and, again despite my not having paid for exclusive Room With a View seating, I snagged a front row seat. Their Rapper Sword Dance is my favorite, and it was terrific this time too, bringing the audience to our feet with applause.

The final Rhythm in Shoes performance, combined with low attendance numbers, brought an end-of-an-era feel to the crowd, causing folk to murmur about whether this might also be
A great view of a great dance company
the final Cityfolk Festival. Certainly the continual shilling of Cityfolk pins (“Give us ten, so we can do it again”) raised awareness of the costs of putting such a festival on — luckily, despite not having sprung for Room with a View access, I had purchased a $10 pin and so was not embarrased when emcee Michael Lippert later called me out by name from the main stage. A Cityfolk board member, wandering through the audience selling those pins, stopped to tell some folk near me that she was sure the Festival would be back in some form next year. I hope she’s right.

Saturday, July 10th, 2010

I helped my mother to move some old electronics today, one of which was
circa 1998 Sony CDP-CX210 200-CD jukebox
a Sony CDP-CX210 200-CD jukebox, a 20-pound (according to the user manual) behemoth from around 1998. It cost about $150, got varying reviews and was designed so that serious CD collectors could buy more than one, using the same remote control on up to three of these monsters.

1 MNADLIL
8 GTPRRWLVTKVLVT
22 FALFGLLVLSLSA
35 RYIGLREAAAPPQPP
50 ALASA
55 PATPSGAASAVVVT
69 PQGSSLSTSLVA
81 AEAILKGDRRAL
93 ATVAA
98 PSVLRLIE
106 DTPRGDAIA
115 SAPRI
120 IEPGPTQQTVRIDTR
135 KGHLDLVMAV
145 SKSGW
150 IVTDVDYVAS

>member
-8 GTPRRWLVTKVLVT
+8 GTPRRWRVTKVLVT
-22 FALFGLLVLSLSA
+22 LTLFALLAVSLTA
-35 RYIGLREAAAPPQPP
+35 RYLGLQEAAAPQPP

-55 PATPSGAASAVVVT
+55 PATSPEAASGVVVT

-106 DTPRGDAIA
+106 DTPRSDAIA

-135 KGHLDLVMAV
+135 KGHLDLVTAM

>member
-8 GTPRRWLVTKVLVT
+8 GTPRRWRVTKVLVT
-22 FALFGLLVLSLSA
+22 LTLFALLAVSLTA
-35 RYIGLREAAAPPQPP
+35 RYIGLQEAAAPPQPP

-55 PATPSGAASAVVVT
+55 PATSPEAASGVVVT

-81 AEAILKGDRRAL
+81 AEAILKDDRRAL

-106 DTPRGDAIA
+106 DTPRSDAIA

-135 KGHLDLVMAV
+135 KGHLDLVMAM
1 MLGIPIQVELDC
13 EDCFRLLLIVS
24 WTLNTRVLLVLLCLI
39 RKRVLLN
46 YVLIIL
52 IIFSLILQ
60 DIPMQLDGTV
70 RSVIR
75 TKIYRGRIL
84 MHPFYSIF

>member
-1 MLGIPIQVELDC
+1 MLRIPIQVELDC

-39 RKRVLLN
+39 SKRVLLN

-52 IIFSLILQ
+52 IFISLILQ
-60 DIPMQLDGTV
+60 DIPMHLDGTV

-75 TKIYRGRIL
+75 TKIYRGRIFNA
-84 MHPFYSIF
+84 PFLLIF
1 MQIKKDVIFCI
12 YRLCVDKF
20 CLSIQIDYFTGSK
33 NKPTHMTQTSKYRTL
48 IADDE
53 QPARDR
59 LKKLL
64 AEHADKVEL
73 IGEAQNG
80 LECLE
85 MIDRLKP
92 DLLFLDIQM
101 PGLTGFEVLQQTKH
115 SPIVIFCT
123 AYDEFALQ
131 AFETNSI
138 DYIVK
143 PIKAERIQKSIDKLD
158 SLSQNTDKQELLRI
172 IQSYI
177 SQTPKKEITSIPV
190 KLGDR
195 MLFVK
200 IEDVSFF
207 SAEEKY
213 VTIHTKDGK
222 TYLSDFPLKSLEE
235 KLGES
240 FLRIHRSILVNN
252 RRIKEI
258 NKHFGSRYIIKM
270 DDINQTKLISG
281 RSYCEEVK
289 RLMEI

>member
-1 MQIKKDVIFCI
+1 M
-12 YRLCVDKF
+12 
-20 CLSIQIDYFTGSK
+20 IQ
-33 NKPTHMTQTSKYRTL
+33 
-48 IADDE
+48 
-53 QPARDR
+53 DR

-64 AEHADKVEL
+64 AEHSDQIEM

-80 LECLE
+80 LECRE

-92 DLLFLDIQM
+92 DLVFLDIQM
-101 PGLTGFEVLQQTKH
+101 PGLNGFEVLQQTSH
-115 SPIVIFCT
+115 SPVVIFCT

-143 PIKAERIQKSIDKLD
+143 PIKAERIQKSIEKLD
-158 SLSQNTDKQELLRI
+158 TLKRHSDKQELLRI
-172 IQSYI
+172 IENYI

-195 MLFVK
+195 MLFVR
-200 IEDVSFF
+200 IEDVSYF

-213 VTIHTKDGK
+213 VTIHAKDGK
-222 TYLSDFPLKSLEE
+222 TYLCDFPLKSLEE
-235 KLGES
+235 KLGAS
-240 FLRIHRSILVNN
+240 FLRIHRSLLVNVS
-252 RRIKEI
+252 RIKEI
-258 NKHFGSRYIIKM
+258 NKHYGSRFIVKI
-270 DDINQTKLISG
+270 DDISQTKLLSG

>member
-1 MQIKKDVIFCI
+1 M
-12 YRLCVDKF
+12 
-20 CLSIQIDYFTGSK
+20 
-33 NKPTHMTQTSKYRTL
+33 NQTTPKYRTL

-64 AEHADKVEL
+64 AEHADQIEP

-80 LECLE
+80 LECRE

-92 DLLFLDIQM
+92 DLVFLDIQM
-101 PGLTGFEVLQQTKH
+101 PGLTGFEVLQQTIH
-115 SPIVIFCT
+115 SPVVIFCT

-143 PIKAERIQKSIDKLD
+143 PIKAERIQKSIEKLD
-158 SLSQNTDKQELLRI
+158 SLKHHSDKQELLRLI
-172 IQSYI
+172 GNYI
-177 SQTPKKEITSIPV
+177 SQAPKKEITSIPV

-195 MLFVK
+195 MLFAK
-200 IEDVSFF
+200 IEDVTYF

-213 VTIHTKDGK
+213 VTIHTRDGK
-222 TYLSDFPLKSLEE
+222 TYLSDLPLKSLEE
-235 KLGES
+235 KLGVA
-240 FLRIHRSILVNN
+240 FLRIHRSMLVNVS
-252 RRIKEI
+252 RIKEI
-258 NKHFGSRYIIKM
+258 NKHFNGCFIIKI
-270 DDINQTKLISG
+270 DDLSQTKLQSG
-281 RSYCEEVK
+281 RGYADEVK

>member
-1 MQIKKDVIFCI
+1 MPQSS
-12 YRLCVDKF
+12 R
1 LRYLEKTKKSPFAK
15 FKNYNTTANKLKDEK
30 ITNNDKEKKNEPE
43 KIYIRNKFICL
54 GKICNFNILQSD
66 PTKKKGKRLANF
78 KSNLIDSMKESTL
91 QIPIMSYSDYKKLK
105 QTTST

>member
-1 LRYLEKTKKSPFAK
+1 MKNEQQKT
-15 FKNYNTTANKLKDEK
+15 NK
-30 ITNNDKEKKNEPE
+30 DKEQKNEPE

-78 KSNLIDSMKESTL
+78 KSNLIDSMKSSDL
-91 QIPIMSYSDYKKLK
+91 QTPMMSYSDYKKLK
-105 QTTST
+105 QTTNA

The first iPod, introduced October 2001
Within a few years people would instead be buying iPods, spending $400 in October 2001 for a 5GB iPod that could hold 1,000 songs, or about half CDs that the CDP-CX210 could hold. Of course, the price of iPods quickly dropped and their capacity quickly increased.

If you’re in the market for a CDP-CX210, you can find one on eBay for about $30. One hopeful eBay seller is marketing his thusly — Tired of opening CD jewel cases everytime you want to listen to a different disc? Here's a solution. Put 200 of your favorite CDs in this one and you'll have fast, complete control over what you hear. — as if iPods had never been invented.

Sunday, July 11th, 2010

American Express thinks I’m an idiot, or at least they’re hoping I am.

Why else would they send me a very important letter offering me “advanced internet surveillance scouring websites and public records,” “high priority alerts […] for immediate action,” and, best of all, “continuous benefits and convenient billing”? I’d be a fool to pass up their Single Identity-brand “24/7 monitoring and scouring [scouring must be important] of black market websites,” wouldn’t I?